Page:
In order to find pathways that are associated with certain groups, we perform a $\chi$-squared test on the previously generated enrichment results. The intuition behind the $\chi$-squared test is to identify pathways that are more often enriched in cells from one particular group compared to all other groups. To this end, we perform one $\chi$-squared test for each pathway and for each group.

The $\chi$-squared test for two variables can be defined over a $2 \times 2$ contingency table. Let $p$ be a pathway and $g$ be a group of interest. Furthermore, let $n$ be the total number of cells. We create a $2\times 2$ contingency table as shown below. The columns indicate if pathway $p$ is enriched for a cell and the rows indicate if a cell is contained in group $g$. The cells in the contingency table ($c_{ij}$) count the number of single cells with a combination of these attributes, e.g. the top-left cell of the contingency table ($c_{00}$) counts the number of single cells in group $g$ for which pathway $p$ is enriched. The $\chi$-squared test then tests if being in group $g$ is statistically independent from having a significant result for pathway $p$. The $\chi$-squared test statistics is defined as

$$\chi = n\cdot\sum_i^2 \sum_j^2 \frac{(\frac{c_{ij}}{n}-p_{ij})^2}{p_{ij}},$$

with $p_{ij}$ as the estimated probability of $c_{ij}$ calculated based on the global distribution. We obtained a $p$-value for this $\chi$-squared statistic using Boost version 1.71.

	e	not e
i  a	b
not i  c	d

The $2\times 2$ contingency table used to test if pathway $p$ is more often found to be enriched in group $g$ compared to what is expected given all other groups. The variable $e$ represents cells in which pathway $p$ is enriched. The variable $i$ represents cells that are contained in group $g$.

Marker gene detection

For each group, we compare the gene expression of this group against all other groups in order to find genes that are associated with a specific group. The marker genes for a specific group are calculated as follows: For each group, the expression matrix is separated into cells belonging to the given group and cells that do not belong to the group. For these two new groups of cells, a Wilcoxon rank-sum test, and an independent-shrinkage t-test is performed using GeneTrail with default parameters.

Dimension reduction

In order to visualize the cells, we offer several dimension reductions including UMAP and t-SNE. The t-SNE dimension reduction is calculated with Seurat3 using the following parameters: In the normalization step of Seurat3, we use LogNormalize as normalization method, and 10000 as scaling factor. To reduce the dimensionality of the data set, only the most variable genes are kept as features. To find the most variable genes, we select vst as selection method. The number of most variable genes is a parameter of the GeneTrail single cell workflow and defaults to 2000. Additionally, we choose 50 as perplexity. The UMAP dimension reduction is also calculated with Seurat3 using the same parameters and 30 for the n.neighbours parameter.

Finally, we provide another UMAP reduction representation calculated with Monocle3 [6], which is also the basis for the pseudo-time analysis described in the following section. For the Monocle3 analysis, we first reduced the dimension of the gene expression data set to the first 50 principal components and afterwards performed a dimension reduction to the first two UMAP coordinates using standard parameters of Monocle3.

Pseudo-time analysis

The pseudo-time analysis offered by GeneTrail is performed using the Monocle3 R package with standard parameters and a dimension reduction as discussed above. The basis for the pseudo-time calculation is a graph learning algorithm that tries to learn the ancestry of the cells. Monocle3 provides the coordinates of the graph vertices in their UMAP reduction space. Therefore, it is currently not possible to change the dimension reduction representation to any other than the UMAP representation of Monocle3 for the pseudo-time plot on our results page. If the graph is generated, the pseudo-time is calculated based on the distance to a selected start cell. In our automatized workflow, we currently do not support the manual selection of a start cell, but we estimate the start cell using a script from the Monocle3 documentation.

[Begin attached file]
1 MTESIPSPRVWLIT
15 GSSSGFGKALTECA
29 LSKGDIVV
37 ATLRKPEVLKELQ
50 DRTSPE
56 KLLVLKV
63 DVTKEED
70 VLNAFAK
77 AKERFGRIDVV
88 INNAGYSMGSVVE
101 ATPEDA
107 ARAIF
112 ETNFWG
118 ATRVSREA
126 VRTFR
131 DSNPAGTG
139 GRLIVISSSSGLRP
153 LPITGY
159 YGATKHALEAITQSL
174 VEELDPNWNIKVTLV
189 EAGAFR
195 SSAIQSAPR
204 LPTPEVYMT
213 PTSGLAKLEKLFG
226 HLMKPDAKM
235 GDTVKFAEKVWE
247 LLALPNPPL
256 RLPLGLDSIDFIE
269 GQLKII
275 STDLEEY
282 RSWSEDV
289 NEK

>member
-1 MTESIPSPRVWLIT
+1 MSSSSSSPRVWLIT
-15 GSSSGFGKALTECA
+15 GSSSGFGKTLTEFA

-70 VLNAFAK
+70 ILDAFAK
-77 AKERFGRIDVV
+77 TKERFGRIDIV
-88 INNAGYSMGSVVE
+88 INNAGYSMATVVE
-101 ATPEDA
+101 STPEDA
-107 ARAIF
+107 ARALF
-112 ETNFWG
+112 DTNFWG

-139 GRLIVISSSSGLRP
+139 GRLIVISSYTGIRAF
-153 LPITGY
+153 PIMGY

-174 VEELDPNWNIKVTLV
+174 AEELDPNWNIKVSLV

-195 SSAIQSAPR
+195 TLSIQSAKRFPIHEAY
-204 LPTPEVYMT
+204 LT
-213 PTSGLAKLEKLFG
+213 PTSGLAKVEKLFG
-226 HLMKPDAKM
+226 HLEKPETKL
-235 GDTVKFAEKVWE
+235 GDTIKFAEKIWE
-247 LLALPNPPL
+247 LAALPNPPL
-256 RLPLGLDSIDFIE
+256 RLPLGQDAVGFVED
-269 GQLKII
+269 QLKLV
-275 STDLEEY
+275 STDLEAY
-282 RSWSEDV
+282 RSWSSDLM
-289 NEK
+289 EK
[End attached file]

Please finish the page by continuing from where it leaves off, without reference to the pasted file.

Enrichment analysis of user-selected groups

On the results page, we offer an on-demand analysis to compare user-selected groups against each other by performing an enrichment analysis. To this end, a user can decide which groups (i.e. cells with the same annotation) should be part of either the sample or the reference set of the enrichment analysis. The annotation can originate from the metadata file or from the clusters that GeneTrail automatically calculated. If more than one group of cells is chosen for the sample (reference) set, the union of the cells in these groups is taken as sample (reference) set. To ensure mutual exclusiveness of the sample and reference set, the cells that are in both sets are removed.

After the assignment of annotation groups to either the reference or the sample set and an appropriate curation of the reference and the sample set as described above, we perform an enrichment analysis to compare the sample to the reference set.

We compare the expression of the sample and the reference set as follows: For each gene $i$, we calculate the mean expression value in the sample set $m_{si}$ and the mean expression value in the reference set $m_{ri}$. A score for each gene is calculated as $s_i=m_{si}-m_{ri}$. Hence, if the expression values for this gene are on average higher (lower) in the sample set than in the reference set, the gene is assigned a positive (negative) score. On the resulting list of scores, we perform two ORAs, one for the highest 1000 positive genes (representing the sample group) and one for the lowest 1000 negative genes (representing the reference group). The ORA is performed using the GeneTrail workflow with default parameters (see Section 4.1 of this supplement for further information on ORA in GeneTrail).